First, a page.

Pluto’s Horizon

Two-thirds the size of the moon, the distant dwarf planet Pluto is easily overlooked, and yet recent discoveries could make it the most exciting body in our solar system.

  • Words: David Reay
  • Photography: NASA

Over the course of its 4-billion-year life, Pluto has taken its fair share of hard knocks. Orbiting way out in the solar system’s distant Kuiper Belt, 40 times farther from the Sun than Earth is, the dwarf planet’s icy surface is peppered with craters from asteroid strikes. Nothing unusual about that, you may think. But this pockmarked exterior has been hiding a secret, one just unravelled thanks to Nasa’s New Horizons probe: It’s alive.

Pluto is a fascinating and mysterious lump of rock. Discovered only in 1930, it was long considered the ninth planet, but lost this status in 2006 when it was declared just one of many large orbiting bodies in the Kuiper Belt.Its dwarf designation suits it. Pluto has a diameter roughly two-thirds that of the moon, with a rocky core making up about 70 per cent, and a mantle of mainly nitrogen ice the rest.

The New Horizons probe performed the first ever flyby of Pluto in July, passing within 8,000 miles. From its images, Nasa estimated that there are about 1,000 craters on Pluto – yet none were spotted in a massive icefield known as Sputnik Planum. Scientists use craters to date planetary bodies, as they are a good indicator of the amount of time a surface has been exposed.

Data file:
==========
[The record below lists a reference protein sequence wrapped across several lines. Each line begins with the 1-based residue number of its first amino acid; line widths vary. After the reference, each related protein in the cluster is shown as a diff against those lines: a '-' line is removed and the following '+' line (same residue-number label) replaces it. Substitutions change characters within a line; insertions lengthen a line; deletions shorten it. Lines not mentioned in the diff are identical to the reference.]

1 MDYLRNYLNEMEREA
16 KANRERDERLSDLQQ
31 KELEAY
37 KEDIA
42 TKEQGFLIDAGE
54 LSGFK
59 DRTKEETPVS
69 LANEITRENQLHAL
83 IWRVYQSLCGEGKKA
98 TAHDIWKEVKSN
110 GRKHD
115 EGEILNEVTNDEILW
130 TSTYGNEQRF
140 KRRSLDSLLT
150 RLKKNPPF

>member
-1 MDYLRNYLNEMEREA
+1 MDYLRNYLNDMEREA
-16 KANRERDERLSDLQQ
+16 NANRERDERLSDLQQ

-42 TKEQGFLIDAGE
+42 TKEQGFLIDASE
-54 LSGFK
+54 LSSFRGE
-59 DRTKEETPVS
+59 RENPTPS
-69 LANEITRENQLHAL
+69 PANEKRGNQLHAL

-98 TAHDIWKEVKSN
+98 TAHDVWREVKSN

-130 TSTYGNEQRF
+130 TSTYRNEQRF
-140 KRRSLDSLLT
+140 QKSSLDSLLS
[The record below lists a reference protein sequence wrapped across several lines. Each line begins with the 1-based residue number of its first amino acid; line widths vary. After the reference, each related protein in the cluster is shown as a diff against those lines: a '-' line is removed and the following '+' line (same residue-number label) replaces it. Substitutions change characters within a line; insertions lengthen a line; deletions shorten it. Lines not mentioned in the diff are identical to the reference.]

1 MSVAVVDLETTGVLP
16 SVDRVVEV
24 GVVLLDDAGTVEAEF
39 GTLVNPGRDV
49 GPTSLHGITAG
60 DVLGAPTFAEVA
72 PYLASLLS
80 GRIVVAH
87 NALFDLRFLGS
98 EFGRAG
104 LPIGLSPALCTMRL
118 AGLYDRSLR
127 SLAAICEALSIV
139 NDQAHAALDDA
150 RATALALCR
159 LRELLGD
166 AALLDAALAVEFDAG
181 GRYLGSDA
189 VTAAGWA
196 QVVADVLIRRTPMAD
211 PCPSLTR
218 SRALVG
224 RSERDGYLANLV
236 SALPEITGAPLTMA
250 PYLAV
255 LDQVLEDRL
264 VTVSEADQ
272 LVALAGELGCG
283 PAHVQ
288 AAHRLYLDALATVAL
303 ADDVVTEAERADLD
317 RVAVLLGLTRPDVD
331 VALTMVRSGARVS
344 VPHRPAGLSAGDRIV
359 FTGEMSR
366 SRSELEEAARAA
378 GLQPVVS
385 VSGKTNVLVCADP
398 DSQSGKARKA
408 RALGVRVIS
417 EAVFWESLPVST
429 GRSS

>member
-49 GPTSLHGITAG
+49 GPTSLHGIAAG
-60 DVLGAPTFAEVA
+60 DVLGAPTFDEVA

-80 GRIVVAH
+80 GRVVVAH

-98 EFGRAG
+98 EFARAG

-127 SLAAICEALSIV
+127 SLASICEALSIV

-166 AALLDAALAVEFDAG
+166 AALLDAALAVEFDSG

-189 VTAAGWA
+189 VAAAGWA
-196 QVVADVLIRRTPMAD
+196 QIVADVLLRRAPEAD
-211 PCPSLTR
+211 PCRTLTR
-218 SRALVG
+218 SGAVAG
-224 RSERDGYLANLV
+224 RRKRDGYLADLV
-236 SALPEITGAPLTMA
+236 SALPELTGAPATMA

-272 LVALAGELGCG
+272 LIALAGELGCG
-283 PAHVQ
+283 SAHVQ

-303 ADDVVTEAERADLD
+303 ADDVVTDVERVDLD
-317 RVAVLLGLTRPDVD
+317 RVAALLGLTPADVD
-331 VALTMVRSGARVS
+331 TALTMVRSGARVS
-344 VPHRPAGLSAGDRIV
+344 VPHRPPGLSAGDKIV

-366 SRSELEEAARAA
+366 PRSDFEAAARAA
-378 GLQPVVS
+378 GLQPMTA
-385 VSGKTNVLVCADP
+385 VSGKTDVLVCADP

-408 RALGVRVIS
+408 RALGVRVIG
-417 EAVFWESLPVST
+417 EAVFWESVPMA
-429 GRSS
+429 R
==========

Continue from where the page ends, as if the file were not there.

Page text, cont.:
But Sputnik Planum’s lack of craters suggests that its surface is comparatively young compared to neighbouring crater-dense areas: perhaps only 10 million years old.

This would mean that the surface of Pluto differs enormously in age, and suggests that some of Pluto’s frozen crust is being renewed, and is therefore ‘alive’. Such geological activity could be similar to that of Earth’s tectonic plates.

Combined with New Horizons’ images showing huge ice volcanoes and swathes of hilly terrain, there’s good reason to believe that Pluto is the only other living planetary body. Not bad for a reject.

Article taken from
Articles

Further Reading

Landscape For Giants

A collaboration between Inuit of Baffin Island and Canada Goose has elevated recycling into a dynamic tool for community building.

Joss Naylor, Fell Runner

Avaunt travels to England’s picturesque Lake District to meet shepherd and legendary fell runner Joss Naylor. We ask the man who has become an integral part of Lakeland culture what keeps him running at the age of 80.

Digital Archaeology

If these stones could talk: the Institute for Digital Archaeology deploys the latest technology to recreate monuments ravaged by war and destruction. Here the team members explain their vision.

Living Root Bridges

These stunning feats of ‘living engineering’ predate literacy in this remote corner of Northeast India.

Seda Monastery

Perched on the edge of the Tibetan plateau, one of the largest religious institutes in the world lives under the threat of demolitions by the Chinese government.

Michael Christopher Brown

Michael Christopher Brown cut his teeth as a war photographer in Libya. Here he tells how he uses the camera to make sense of a confusing and complex world.
Browse by Category